September Equinox Marks the Beginning of Fall in Fulton

Leaves are changing colors around campus. PHOTO BY JIM MALVEN.

Leaves are changing colors around campus. PHOTO BY JIM MALVEN.



On Sept. 23, a major meteorological event, the September Equinox, signified the end of the summer season. The shift sparked conversation among Westminster students from around the world about the beginning of fall in Fulton and how it compares to autumn in their home states and countries.

During Missouri autumns, temperatures dip from their summer levels, the amount of daylight decreases, and farmers hurry to harvest their crops before the bitter cold arrives. This transition season, a shift from the long, hot days of summer to the cold, dark winter days, occurs because of the Earth’s tilt.

“The … Autumn Equinox occur[s] when the Earth is neither titled away from the sun nor toward it, but the tilt of the Earth is oriented parallel to the sun, such that the Northern and Southern Hemisphere[s] receive roughly equal amounts of light,” said Dr. Gabe McNett, a biology and environmental science professor.

After the Equinox, the Earth’s continuous wobbling on its axis quickly throws off the balance. In late September, the Northern Hemisphere receives about the same amount of sunlight and solar energy as the rest of the world, but as October approaches, it begins losing sunlight until the last week or two of the calendar year, when the Northern Hemisphere starts to slowly tilt back toward the sun.

Another Equinox occurs in the spring, when the Earth reaches a solar balance in March, before the Northern Hemisphere begins to receive more solar energy than the Southern Hemisphere.

A trademark of autumn is that leaves change color and fall off their trees, a phenomenon so common during autumn that the season is more frequently called “fall.” Like the colder weather and loss of daylight, this is also due to the tilted Earth.

“Leaves falling off trees, technically called abscission, is an adaptation to survive the harsh winter months, as plants go into a state of dormancy,” McNett said. “In the fall, deciduous trees halt the production of chlorophyll, leading to these previously masked colors now being visible, so we see the beautiful colors of fall.”
The changing leaves is something that many people love about fall.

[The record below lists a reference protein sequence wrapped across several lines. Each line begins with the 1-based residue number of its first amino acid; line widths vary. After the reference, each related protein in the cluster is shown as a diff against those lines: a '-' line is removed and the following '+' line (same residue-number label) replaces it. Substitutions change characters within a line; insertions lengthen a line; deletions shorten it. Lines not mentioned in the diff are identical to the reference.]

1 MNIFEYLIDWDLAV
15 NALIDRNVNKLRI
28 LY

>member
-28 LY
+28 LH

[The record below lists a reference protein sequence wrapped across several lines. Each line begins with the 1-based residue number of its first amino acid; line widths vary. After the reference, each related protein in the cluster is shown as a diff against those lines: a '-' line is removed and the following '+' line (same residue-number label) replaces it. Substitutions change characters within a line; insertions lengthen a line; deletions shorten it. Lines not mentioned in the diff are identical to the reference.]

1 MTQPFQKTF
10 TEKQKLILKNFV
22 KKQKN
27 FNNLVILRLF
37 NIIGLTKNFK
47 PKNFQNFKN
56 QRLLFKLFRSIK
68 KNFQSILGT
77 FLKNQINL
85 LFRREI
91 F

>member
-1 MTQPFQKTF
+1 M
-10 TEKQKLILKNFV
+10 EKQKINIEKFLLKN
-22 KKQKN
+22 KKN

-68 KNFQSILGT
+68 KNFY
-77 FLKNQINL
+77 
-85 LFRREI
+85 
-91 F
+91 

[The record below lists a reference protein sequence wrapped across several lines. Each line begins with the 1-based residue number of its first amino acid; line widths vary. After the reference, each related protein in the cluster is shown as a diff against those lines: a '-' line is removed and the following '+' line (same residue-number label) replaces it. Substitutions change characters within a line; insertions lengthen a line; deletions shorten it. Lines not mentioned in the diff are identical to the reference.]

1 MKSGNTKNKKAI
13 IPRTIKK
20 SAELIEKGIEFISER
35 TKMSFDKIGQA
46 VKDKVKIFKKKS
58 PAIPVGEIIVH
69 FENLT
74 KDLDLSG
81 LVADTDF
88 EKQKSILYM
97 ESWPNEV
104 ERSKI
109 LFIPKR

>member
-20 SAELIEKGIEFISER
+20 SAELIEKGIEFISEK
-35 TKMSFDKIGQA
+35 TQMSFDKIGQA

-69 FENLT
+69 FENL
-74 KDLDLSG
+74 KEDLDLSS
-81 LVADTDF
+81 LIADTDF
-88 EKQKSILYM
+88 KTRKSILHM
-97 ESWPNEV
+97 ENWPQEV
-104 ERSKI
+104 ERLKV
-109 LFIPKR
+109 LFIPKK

“I like how the leaves turn golden; it’s just a nice color,” said Kunzes Dumbang, ’15, from Ladakh, India.

“It’s really nice to see the leaves fall down,” added Sireen Tamrakar, ’17, from Kathmandu, Nepal.

In addition to the colorful leaves, another trademark of autumn is the cooler weather. Fall temperatures in Missouri generally range from the upper 40s to the low 80s.

“I was so excited about today being the first day of fall,” said Hannah Macon, ’19, from St. Louis, on Wednesday. “I don’t like it too, too hot, but I don’t like it too, too cold.”

Of course, not everyone is happy about the autumn weather here.

Isaac Coronel, ’17, from Mesa, Ariz., said he doesn’t like the cold.

“It gets too cold at nighttime and in the morning,” Coronel said. “That’s the only thing I don’t like about it,” he said, adding: “The summer here in Missouri is the same as it would be in autumn, just more humid, and the regular fall we have here in Missouri is pretty chilly, actually. It’s a lot chillier than I would expect. Arizona doesn’t really have a lot of chilly, chilly weather, at least not until late winter.”

Tamrakar is also used to warmer autumns in Nepal.

“My fall is similar to here, but it is warmer than in Fulton, and usually, it rains much more than here,” she said. “The weather is more humid, and the sun is [harsher].”
Other students are used to colder autumns than the ones they are experiencing in Fulton.

“Fall is when it starts to get really cold,” said Dumbang, referring to her home in the Indian Himalayas. She said that she enjoys her falls back home more because the transition to winter is much clearer there, with snowfall and dramatically lower temperatures than here, where the weather can often be unpredictable.

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